This is an artist’s impression of the controversial proposed superstore dividing opinion in Wetherby.
Leeds-based Asda wants to build a supermarket three-quarters of a mile outside of the market town’s centre.
While some welcome the variety and competition the new store would bring, others are strongly opposed to it.
Local butcher Andrew Veale, of Andrew’s Traditional Butchers on North Street, told the YEP it would “kill off trade”.
Councillor Alan Lamb (Con, Wetherby) said an Asda supermarket would have a “detrimental effect” on the town centre.
Opinions are split, and Coun Lamb urged members of the public to air their views.
He said: “The view of the town council is in favour of the Asda site as it provides more choice for shoppers and more competition for Morrison’s [already located in Wetherby’s town centre].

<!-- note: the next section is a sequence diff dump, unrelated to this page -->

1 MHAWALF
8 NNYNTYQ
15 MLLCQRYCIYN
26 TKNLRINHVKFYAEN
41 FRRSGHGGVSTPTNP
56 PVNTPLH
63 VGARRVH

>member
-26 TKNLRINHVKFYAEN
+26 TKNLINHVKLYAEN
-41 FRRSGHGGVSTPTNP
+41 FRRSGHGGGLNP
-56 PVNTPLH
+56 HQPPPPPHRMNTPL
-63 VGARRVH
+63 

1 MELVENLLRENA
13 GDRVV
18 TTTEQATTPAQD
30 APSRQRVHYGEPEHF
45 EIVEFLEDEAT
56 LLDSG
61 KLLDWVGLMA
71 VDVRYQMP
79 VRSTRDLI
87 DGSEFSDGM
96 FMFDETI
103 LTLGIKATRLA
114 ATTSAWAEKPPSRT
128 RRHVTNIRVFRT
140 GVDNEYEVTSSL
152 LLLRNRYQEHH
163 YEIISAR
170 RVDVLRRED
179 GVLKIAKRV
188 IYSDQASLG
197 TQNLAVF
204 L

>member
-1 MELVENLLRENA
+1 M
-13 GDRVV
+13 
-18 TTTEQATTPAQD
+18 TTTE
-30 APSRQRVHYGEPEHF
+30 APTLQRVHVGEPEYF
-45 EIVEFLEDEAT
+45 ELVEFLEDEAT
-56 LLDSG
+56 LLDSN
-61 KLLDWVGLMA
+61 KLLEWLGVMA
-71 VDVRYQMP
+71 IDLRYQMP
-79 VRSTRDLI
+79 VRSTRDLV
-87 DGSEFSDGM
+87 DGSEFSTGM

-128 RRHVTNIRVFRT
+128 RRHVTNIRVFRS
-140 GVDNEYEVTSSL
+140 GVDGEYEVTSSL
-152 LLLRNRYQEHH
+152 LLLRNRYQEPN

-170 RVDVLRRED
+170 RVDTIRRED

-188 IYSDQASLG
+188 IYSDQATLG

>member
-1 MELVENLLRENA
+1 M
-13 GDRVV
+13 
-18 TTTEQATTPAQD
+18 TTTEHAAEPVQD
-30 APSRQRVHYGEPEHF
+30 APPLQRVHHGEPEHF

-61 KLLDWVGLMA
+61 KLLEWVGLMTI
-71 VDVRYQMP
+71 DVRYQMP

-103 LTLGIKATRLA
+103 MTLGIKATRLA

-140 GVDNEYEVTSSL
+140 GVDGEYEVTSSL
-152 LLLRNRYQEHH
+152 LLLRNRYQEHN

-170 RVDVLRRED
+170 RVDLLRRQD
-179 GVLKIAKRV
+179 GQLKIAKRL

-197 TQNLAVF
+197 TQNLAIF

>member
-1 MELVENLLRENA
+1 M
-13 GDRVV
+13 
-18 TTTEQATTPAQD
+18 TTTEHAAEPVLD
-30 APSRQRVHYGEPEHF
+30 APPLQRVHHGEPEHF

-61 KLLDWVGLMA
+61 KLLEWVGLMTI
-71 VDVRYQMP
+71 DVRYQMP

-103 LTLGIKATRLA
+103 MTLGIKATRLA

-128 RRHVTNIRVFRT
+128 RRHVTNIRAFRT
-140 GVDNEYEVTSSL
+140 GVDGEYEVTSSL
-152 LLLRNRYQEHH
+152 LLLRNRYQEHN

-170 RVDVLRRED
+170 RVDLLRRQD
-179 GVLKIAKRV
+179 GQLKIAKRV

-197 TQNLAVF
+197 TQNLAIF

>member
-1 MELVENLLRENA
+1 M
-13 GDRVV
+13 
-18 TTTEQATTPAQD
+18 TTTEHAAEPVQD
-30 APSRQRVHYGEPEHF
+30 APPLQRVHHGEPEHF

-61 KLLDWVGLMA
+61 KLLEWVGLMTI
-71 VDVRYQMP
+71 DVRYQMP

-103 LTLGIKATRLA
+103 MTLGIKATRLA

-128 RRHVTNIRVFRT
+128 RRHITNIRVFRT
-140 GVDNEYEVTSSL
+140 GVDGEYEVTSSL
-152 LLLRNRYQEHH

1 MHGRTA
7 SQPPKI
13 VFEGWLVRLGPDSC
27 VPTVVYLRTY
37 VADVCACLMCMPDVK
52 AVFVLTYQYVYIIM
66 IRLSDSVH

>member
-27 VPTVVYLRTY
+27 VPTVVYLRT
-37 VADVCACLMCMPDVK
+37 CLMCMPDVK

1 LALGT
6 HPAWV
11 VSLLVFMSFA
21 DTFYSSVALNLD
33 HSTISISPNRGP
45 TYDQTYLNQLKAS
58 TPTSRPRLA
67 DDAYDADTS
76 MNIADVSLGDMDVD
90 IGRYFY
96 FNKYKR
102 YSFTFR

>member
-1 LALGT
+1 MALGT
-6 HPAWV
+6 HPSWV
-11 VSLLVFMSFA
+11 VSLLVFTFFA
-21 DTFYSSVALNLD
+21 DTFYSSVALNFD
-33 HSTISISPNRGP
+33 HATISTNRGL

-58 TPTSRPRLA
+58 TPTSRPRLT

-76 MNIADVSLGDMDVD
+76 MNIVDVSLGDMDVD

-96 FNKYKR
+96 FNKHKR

“As a ward councillor I find it would have a detrimental effect on the town centre and be damaging to independent traders, who have been there for years.
“What I would really encourage is for people to make their views known as the planning procedure has by no means come to an end and opinion is quite clearly divided.”
If approved the new 25,000 sq ft Asda store would be built on the A168 Hudson Way, adjacent to the Sandbeck Industrial Estate, complete with a petrol filling station and 265 car parking spaces.
It would create more than 200 new jobs. Asda has organised a second public exhibition to be held on Wednesday from 1pm until 7pm, this time at Deighton Gate Primary School, Deighton Road, Wetherby, LS22 7XL.
Philip Bartram, Asda’s senior property communications manager, said: “We’ve been very pleased with the response so far from residents but we are keen to ensure that as many local people as possible have the opportunity to air their views.
He added that an “overwhelming majority” of visitors expressed support for the plans at the first public exhibition held back in March.
For more information, or to submit your views on application number 12/01715/FU visit the City Council’s plans portal at publicaccess.leeds.gov.uk.